Tracy Brown, a University of Georgia alumna and Deputy Managing Editor at the Atlanta Journal Constitution (AJC) will be attending UWG’s Media Day on Mar. 7 as a panelist to discuss her career in journalism and exactly what it took to receive the success she has today.
Brown credits her many triumphs through the variety of jobs and roles she took on throughout her career. While attending UGA, Brown majored in Journalism, but concentrated in Advertisement, which led her to first job. Each position she took after working for an advertising agency spiraled into new opportunities within the journalism industry.
“When I graduated I really did not have my mind set on being a newspaper person, but it just kind of worked out that way,” said Brown. “I worked for an ad agency for about six months after graduation and then enrolled in a journalism program at the University of South Carolina during the summer for a 10-week program.”
When the workshop program was over, Brown was offered a job at the state newspaper in Columbia, South Carolina as a General Assignment Reporter. After Brown took the position, she was asked to help out as a Copy Editor because she did well in the editing portion of her test.
“I said yes because I was pretty much straight out of college so I thought why not,” said Brown. “Every week it seemed like they would ask me to stay two weeks longer and than I had been doing that for two years.”
Brown still wanted reporting experience, so she went back to being a general assignment reporter for another year and then took a job at the St. Pete Times.
“I had great aspirations for the St. Pete Times because they were a newspaper doing a lot of creative things with writing and investigative work,” said Brown. “There I did copy editing and design.”
Brown worked at the St. Pete Times for about three years and was then recruited by The Dallas Morning News to become one of their assistant news editors. Brown’s career developed into many different roles during her time at The Dallas Morning News, including her position with the AJC.
“I was promoted to oversee the suburban newspaper operations and oversaw that section for about three to four years but then decided I wanted to get into features, so I became the Entertainment Editor at The Dallas Morning News,” said Brown. “I did that for a couple of years and then became the Arts Editor, which is when I was recruited by Atlanta to come down and be their Entertainment Editor.”
Brown has recently celebrated her 10th anniversary with the AJC after joining the company in 2007. Within those 10 years, she has advanced tremendously through every position she has held.
“I was the entertainment editor when I first got here and then shortly after that I became the Features Editor, and then the Education Editor, and later the digital editor where I was over features, entertainment and lifestyle,” said Brown.
The moment her entire career changed is when Brown was offered a job at the AJC that she never thought possible. It opened a whole new door for her and her future with the company.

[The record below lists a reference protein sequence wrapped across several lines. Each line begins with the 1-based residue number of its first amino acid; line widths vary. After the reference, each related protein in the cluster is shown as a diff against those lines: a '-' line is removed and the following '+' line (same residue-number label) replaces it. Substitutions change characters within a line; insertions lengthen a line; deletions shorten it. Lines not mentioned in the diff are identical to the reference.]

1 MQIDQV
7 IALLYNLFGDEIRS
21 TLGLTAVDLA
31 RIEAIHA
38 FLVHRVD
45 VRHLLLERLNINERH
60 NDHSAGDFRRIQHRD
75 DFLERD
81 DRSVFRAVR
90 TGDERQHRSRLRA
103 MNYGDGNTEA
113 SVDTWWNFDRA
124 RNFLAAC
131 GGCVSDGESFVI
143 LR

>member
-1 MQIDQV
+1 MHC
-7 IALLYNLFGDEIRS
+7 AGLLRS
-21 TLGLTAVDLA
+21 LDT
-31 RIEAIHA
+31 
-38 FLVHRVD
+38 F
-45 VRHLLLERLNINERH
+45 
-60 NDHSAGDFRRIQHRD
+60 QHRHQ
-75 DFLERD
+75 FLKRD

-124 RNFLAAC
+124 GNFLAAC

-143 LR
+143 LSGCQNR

“I got offered a job I never even considered and that was becoming the Page One Editor,” said Brown. “That was probably to me, the most intimidating job of my career because you are making the decisions about what goes on the front of the paper every day.”
Brown battled with herself as to why she might not be fit for the job, but the senior managing editor assured her that this was the job for her.
“We were having these daily critiques and I am pretty vocal in these critiques so I remember the Senior Managing Editor, when I said I don’t know if this is the right job for me saying ‘well in the morning meetings you always have something to say about what is put on the front page so now you get to decide’,” said Brown.
Brown’s hard work as the Page One Editor paid off two and a half years later and was offered the job she currently has now, Deputy Managing Editor.
“The cool thing about this was had I not took that risk and come out of my comfort zone by taking the page one editor job, I don’t know that I would have been successful in this job I am in now or would have even been considered for it,” said Brown.
Brown is a strong advocate for the importance of veteran journalists serving as mentors to young journalists. Her true passion lies within helping young journalists succeed throughout their careers.
“I always try to take advantage and embrace opportunities to give advice and share the story of where the industry is with young journalists as often as I can,” said Brown. “I get excited when there are young people that are still interested in journalism despite all of the topics about fake news and that sort of thing.”
At the end of it all, Brown holds onto her drive for sharing news and truth with readers. She values journalism and all that it stands for.
“The thing that makes it all worth it to me is impact,” said Brown. “It’s being able to give people information that they can use in their daily lives and to give them the truth. I am honored to still be a part of an industry that tells the truth. Despite all of the changes in the industry, that one has never changed and will never change.”
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